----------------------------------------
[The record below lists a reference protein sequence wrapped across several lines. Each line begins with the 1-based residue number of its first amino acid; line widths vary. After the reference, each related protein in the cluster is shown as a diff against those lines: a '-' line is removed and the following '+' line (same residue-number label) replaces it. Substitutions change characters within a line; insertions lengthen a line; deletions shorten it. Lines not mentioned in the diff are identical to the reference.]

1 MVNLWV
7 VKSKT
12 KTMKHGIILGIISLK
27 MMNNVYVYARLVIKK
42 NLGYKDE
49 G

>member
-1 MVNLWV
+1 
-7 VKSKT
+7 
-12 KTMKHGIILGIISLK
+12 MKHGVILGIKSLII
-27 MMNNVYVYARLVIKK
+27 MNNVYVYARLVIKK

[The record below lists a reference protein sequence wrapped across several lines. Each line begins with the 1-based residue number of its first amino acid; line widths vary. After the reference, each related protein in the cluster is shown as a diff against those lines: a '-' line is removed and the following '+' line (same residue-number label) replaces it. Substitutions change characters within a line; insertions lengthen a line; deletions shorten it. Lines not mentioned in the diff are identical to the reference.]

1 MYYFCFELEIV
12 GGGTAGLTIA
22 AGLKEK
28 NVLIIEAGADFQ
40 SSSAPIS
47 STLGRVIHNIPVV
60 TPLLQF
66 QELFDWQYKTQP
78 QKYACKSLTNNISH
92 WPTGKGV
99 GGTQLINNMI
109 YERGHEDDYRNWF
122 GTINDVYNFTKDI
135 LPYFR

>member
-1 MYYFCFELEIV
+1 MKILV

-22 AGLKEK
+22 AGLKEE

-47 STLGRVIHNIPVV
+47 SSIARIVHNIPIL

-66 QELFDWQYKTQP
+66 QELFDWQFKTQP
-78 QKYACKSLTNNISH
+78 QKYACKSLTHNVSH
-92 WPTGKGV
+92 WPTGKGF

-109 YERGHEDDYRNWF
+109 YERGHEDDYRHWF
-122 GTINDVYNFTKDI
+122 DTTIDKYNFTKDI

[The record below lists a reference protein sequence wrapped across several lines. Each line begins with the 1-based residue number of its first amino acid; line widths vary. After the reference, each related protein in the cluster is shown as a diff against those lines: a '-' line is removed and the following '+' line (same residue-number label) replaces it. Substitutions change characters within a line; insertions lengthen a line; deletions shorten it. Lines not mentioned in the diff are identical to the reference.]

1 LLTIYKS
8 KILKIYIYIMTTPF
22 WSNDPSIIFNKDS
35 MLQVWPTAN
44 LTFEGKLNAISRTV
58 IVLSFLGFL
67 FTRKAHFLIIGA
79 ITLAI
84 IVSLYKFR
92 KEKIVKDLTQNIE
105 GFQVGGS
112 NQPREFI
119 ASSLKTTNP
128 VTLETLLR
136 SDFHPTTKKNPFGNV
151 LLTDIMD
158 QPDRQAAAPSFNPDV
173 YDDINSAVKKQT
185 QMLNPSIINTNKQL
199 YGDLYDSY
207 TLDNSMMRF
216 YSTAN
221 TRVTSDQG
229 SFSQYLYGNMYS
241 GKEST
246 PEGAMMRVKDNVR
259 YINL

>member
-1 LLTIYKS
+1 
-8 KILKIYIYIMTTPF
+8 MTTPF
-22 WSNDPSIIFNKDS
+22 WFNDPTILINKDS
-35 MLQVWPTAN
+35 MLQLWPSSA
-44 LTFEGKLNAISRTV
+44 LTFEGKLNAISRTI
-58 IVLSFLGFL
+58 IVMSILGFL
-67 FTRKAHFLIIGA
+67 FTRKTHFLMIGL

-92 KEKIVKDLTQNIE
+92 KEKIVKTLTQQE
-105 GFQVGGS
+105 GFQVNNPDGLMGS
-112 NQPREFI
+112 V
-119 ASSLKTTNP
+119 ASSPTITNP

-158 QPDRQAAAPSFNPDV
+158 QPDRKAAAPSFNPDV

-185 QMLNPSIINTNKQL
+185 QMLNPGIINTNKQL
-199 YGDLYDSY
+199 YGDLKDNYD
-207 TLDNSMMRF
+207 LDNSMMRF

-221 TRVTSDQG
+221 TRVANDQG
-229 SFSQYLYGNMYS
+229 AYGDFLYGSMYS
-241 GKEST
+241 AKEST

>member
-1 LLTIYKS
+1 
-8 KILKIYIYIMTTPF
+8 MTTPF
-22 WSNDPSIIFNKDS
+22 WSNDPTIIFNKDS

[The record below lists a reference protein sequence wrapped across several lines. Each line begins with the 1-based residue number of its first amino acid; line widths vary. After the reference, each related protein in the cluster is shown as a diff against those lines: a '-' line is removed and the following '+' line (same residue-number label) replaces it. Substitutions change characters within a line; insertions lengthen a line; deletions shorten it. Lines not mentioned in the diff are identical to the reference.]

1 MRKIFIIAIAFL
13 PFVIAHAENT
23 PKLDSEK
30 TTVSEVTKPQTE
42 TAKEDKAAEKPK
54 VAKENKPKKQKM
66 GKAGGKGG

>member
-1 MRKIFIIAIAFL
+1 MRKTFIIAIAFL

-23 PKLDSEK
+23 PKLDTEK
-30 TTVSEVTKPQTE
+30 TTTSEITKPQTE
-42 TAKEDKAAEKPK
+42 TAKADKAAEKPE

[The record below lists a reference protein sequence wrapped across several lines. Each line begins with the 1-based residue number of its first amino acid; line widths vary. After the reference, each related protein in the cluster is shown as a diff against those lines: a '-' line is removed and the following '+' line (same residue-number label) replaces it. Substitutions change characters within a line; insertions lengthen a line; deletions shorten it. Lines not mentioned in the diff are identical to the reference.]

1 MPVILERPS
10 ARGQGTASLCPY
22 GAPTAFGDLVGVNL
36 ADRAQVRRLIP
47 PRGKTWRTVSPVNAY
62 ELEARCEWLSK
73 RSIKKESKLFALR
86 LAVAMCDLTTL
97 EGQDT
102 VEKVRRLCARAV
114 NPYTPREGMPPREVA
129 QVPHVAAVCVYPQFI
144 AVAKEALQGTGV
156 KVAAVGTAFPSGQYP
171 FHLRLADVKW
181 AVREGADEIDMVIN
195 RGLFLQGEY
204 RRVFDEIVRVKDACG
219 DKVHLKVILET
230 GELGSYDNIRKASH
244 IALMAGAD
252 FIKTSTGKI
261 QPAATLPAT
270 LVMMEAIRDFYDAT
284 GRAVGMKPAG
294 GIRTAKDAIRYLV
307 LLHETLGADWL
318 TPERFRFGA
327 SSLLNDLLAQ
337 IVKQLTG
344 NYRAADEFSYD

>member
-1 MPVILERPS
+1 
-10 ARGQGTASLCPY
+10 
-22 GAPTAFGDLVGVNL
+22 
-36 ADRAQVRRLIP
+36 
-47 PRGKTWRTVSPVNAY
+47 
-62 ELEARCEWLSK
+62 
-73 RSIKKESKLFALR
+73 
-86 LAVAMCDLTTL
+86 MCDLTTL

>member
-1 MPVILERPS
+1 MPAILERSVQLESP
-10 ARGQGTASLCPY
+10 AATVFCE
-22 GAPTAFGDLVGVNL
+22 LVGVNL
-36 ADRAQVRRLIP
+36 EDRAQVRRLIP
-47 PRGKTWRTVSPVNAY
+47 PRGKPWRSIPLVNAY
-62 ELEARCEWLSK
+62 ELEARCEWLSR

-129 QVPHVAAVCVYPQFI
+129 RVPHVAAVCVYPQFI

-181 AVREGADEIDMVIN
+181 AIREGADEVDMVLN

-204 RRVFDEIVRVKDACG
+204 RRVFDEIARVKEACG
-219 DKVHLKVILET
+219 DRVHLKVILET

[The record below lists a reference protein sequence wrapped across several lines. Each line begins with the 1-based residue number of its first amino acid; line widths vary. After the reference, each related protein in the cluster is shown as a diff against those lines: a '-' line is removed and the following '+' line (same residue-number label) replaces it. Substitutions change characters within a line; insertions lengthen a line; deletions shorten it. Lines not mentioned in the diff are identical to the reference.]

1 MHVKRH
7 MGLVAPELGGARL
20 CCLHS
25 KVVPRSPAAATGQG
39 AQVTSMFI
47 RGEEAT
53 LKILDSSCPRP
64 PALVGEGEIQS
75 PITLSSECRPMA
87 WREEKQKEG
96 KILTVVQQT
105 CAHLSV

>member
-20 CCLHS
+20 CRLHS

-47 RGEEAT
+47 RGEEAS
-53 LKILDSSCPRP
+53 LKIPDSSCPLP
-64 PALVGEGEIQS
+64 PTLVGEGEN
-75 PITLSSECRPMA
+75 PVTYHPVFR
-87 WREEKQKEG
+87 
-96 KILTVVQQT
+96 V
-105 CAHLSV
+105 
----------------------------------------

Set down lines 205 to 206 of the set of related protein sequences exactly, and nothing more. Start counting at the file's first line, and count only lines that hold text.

+204 RRVFDEIARVKEACG
-219 DKVHLKVILET